U.S. Army Medical Research and Materiel Command booth babe will be missed!
Col. Robert Vandre had his retirement ceremony July 21. He served 33 years in the Army.
"I came in as a dentist and expected that after my initial two-year obligation I would get out and go into private practice. What I found, however, was that the dental practice in the Army fit me perfectly. I really enjoyed being able to help people and not have to ask them to pay for it. Over my career, I have done hundreds of thousands of dollars of dentistry on patients who could never, if they were not in the Army, have afforded it," said Vandre.
Because of his past experience at the Aerospace Corporation, Vandre was able develop a hand-held dental x-ray gun.
"In those days battlefield medicine and dentistry were performed with film-based x-ray imaging systems which were highly dependent on clean water and mild temperatures to get properly developed films. Of course on the battlefield, neither of those conditions usually exists and so as a result, battlefield radiographs where suboptimal at best. I worked with a group at the National Institute of Standards and Technology to develop a hand-held dental x-ray gun that weighed less than 30 pounds. The Army has since fielded a derivative of that system and it is in all of our TO&E units. After that, I started working with Ford Aerospace and then Lockheed-Fairchild Imaging Sensors to develop a digital x-ray imager that could replace film. That system is now also in our TO&E units, and is sold commercially as the DEXIS x-ray system. Much of the DEXIS system was actually developed in my laboratory at Fort Meade," said Vandre.
Since Vandre was one of the few scientists who produced products which made it to the battlefield, and because he was managing research at the Telemedicine & Advanced Technology Research Center, Maj. Gen. John Parker decided to offer him the opportunity to be the Combat Casualty Care Research director.
"Coming onto the scene at the perfect time, Dr. Anthony Atala, the director of the Wake Forest Institute for Regenerative Medicine gave a talk on regenerative medicine at the Advanced Technology Applications for Combat Casualty Care meeting that we were holding. From his inspiration, I realized that regenerative medicine wasn't science fiction, but had the potential to transform the care that we could provide for our wounded warriors," said Vandre.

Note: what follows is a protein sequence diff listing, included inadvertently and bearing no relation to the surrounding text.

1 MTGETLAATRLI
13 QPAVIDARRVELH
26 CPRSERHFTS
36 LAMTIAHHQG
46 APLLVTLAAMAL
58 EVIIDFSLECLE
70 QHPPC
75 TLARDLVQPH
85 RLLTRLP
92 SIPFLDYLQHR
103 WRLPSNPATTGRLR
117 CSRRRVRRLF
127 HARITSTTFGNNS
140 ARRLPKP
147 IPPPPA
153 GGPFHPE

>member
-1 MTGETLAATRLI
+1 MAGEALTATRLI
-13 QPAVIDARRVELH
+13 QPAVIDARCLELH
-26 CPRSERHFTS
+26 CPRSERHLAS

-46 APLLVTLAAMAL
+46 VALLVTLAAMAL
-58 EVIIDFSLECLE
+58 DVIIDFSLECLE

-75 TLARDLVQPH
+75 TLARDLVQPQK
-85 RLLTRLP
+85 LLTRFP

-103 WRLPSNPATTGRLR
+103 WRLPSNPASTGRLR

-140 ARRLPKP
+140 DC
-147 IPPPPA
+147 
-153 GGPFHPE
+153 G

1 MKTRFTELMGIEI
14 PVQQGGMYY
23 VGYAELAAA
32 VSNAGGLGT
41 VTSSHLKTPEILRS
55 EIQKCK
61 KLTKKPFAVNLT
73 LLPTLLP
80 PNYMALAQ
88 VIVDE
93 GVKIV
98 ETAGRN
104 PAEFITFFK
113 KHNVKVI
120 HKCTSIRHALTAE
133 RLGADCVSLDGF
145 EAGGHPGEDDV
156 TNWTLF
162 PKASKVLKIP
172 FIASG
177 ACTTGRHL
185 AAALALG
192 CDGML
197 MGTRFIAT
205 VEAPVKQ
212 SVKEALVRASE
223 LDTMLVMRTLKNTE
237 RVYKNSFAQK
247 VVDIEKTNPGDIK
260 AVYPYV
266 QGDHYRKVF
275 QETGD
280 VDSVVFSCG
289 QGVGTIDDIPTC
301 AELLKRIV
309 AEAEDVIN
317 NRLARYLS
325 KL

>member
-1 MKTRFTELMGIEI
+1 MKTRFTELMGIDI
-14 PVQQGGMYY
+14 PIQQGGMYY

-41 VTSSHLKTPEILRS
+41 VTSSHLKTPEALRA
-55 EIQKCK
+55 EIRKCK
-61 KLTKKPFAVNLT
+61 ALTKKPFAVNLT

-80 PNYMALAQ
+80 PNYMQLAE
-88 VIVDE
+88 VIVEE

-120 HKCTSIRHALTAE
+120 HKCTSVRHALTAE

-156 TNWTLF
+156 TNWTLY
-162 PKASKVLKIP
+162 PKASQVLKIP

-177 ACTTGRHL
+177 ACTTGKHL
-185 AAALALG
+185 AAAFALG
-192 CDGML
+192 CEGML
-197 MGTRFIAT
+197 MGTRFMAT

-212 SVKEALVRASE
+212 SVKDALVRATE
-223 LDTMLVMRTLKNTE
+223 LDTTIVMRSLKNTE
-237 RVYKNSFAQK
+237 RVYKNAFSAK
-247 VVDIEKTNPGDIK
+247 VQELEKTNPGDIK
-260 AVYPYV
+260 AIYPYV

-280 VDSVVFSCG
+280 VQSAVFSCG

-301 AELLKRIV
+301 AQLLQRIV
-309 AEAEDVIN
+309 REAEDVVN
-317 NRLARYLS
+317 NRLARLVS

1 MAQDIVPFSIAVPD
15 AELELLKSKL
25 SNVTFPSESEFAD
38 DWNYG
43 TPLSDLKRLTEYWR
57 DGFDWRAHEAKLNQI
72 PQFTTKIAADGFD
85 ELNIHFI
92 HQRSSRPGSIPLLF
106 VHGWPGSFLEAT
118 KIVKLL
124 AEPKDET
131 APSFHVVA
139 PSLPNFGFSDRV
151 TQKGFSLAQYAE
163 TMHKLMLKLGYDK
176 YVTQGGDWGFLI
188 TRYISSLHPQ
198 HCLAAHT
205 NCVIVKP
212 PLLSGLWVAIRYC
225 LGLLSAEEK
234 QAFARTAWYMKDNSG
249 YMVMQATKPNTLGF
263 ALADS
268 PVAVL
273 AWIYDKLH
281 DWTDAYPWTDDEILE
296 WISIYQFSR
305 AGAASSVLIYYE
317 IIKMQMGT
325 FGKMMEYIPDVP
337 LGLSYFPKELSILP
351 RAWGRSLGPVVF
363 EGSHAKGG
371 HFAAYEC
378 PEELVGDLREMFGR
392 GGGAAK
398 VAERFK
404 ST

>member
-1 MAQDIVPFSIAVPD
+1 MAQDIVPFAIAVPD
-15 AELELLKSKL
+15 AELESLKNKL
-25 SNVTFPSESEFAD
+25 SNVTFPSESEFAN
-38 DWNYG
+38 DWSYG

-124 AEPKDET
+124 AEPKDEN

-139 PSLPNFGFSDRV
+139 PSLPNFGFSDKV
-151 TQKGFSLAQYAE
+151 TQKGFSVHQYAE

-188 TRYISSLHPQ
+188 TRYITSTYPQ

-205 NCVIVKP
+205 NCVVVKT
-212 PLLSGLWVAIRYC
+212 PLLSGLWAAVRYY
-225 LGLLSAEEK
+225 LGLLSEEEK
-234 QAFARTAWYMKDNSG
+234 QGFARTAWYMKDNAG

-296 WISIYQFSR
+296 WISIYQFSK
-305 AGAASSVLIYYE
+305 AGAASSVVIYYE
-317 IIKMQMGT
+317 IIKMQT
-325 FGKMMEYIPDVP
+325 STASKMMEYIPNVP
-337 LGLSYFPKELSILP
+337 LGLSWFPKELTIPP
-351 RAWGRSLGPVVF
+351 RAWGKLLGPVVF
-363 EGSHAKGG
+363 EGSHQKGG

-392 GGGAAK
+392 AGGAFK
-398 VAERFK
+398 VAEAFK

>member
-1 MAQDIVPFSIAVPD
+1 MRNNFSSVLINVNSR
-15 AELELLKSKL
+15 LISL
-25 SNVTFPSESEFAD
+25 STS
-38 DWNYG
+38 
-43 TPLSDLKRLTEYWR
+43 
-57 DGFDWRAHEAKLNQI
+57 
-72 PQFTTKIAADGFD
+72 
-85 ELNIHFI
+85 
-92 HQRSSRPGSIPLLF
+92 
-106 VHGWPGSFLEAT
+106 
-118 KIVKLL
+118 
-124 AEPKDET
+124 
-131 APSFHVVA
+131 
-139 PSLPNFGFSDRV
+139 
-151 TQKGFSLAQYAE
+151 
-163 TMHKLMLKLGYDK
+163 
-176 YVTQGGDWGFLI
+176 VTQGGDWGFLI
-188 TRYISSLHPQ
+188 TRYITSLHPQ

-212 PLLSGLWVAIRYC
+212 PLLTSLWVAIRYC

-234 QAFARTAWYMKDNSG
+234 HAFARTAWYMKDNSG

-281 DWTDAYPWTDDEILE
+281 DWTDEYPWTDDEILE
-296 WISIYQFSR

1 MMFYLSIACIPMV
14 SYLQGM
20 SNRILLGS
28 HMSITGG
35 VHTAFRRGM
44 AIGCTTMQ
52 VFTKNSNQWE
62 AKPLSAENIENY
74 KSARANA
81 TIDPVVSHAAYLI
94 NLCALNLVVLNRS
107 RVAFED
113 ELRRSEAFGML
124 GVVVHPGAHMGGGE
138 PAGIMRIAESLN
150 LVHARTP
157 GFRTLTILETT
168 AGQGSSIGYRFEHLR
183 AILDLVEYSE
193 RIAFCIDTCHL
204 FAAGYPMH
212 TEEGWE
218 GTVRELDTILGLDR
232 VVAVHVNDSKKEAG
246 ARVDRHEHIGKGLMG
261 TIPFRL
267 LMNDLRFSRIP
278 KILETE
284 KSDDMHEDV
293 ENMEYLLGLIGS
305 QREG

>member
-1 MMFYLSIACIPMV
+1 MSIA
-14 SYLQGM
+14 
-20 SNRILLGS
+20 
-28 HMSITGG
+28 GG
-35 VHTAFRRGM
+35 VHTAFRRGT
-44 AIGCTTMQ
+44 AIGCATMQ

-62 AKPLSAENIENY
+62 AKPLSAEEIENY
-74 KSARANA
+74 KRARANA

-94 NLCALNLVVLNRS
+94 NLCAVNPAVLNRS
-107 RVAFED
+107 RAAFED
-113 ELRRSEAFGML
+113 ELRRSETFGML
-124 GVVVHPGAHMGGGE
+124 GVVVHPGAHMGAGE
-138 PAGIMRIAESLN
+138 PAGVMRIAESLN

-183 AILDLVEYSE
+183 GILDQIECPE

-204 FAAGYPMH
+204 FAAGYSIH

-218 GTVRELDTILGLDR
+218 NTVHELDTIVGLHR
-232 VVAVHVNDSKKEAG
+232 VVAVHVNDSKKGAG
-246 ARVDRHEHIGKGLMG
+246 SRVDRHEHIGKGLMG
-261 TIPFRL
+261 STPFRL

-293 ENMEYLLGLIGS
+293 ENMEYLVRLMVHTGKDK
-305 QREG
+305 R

After 10 years of being the Combat Casualty Care Research director, leadership wanted Vandre to work on AFIRM full-time.
"I think the most satisfaction I have gotten from my career was my time as the director of the Army's Combat Casualty Care Research Program and the opportunity to that afforded me to establish the Armed Forces Institute of Regenerative Medicine. The AFIRM encompasses 28 universities and over 200 scientists. After only two years, they are starting 10 clinical trials of therapies that will help to heal our wounded warriors. I tell people that I have the best job in the whole world. The Army has given me a chance to make a difference," said Vandre.
He envisions AFIRM becoming a national resource that will last for decades.
Vandre and his wife have seven children and a whooping 15 grandchildren. He plans to work for the Army's combat casualty care research program as a contractor.
"I served as the director there for 10 years and think I understand the issues pretty well. My wife and I would eventually like to serve a mission for our church."